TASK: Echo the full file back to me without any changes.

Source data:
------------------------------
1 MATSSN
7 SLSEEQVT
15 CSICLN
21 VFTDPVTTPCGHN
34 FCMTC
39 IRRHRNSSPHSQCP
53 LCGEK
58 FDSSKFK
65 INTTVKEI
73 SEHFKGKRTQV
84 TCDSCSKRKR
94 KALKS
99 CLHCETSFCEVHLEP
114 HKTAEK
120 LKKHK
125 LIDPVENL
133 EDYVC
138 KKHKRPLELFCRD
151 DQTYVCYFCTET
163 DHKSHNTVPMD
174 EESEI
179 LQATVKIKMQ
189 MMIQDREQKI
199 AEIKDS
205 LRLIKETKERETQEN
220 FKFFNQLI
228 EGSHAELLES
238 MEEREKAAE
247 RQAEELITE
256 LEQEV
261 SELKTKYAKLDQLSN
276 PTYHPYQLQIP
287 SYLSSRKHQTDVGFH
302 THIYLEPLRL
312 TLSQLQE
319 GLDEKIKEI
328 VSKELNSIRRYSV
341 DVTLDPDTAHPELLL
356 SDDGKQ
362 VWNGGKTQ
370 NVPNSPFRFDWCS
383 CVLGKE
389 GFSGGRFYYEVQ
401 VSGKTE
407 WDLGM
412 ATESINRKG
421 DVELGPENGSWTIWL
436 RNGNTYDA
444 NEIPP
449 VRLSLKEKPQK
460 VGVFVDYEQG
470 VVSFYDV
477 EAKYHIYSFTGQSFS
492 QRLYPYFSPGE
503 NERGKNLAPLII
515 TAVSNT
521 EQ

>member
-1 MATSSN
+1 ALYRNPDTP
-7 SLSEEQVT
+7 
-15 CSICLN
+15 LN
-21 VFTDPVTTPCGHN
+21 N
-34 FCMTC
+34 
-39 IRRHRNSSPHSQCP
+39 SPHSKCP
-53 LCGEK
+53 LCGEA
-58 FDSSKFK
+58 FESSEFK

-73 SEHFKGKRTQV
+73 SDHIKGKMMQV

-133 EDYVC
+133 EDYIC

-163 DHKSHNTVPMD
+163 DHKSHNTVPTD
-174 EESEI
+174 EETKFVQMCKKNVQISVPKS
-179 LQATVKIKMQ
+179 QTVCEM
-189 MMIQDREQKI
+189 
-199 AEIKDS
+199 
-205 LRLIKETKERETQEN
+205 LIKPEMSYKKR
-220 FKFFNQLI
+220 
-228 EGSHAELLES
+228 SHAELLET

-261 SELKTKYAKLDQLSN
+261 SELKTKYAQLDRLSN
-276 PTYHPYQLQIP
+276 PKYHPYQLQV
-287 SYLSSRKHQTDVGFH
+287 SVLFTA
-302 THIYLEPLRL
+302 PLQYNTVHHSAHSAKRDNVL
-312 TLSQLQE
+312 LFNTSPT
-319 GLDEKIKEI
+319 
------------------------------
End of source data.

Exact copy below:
1 MATSSN
7 SLSEEQVT
15 CSICLN
21 VFTDPVTTPCGHN
34 FCMTC
39 IRRHRNSSPHSQCP
53 LCGEK
58 FDSSKFK
65 INTTVKEI
73 SEHFKGKRTQV
84 TCDSCSKRKR
94 KALKS
99 CLHCETSFCEVHLEP
114 HKTAEK
120 LKKHK
125 LIDPVENL
133 EDYVC
138 KKHKRPLELFCRD
151 DQTYVCYFCTET
163 DHKSHNTVPMD
174 EESEI
179 LQATVKIKMQ
189 MMIQDREQKI
199 AEIKDS
205 LRLIKETKERETQEN
220 FKFFNQLI
228 EGSHAELLES
238 MEEREKAAE
247 RQAEELITE
256 LEQEV
261 SELKTKYAKLDQLSN
276 PTYHPYQLQIP
287 SYLSSRKHQTDVGFH
302 THIYLEPLRL
312 TLSQLQE
319 GLDEKIKEI
328 VSKELNSIRRYSV
341 DVTLDPDTAHPELLL
356 SDDGKQ
362 VWNGGKTQ
370 NVPNSPFRFDWCS
383 CVLGKE
389 GFSGGRFYYEVQ
401 VSGKTE
407 WDLGM
412 ATESINRKG
421 DVELGPENGSWTIWL
436 RNGNTYDA
444 NEIPP
449 VRLSLKEKPQK
460 VGVFVDYEQG
470 VVSFYDV
477 EAKYHIYSFTGQSFS
492 QRLYPYFSPGE
503 NERGKNLAPLII
515 TAVSNT
521 EQ

>member
-1 MATSSN
+1 ALYRNPDTP
-7 SLSEEQVT
+7 
-15 CSICLN
+15 LN
-21 VFTDPVTTPCGHN
+21 N
-34 FCMTC
+34 
-39 IRRHRNSSPHSQCP
+39 SPHSKCP
-53 LCGEK
+53 LCGEA
-58 FDSSKFK
+58 FESSEFK

-73 SEHFKGKRTQV
+73 SDHIKGKMMQV

-133 EDYVC
+133 EDYIC

-163 DHKSHNTVPMD
+163 DHKSHNTVPTD
-174 EESEI
+174 EETKFVQMCKKNVQISVPKS
-179 LQATVKIKMQ
+179 QTVCEM
-189 MMIQDREQKI
+189 
-199 AEIKDS
+199 
-205 LRLIKETKERETQEN
+205 LIKPEMSYKKR
-220 FKFFNQLI
+220 
-228 EGSHAELLES
+228 SHAELLET

-261 SELKTKYAKLDQLSN
+261 SELKTKYAQLDRLSN
-276 PTYHPYQLQIP
+276 PKYHPYQLQV
-287 SYLSSRKHQTDVGFH
+287 SVLFTA
-302 THIYLEPLRL
+302 PLQYNTVHHSAHSAKRDNVL
-312 TLSQLQE
+312 LFNTSPT
-319 GLDEKIKEI
+319 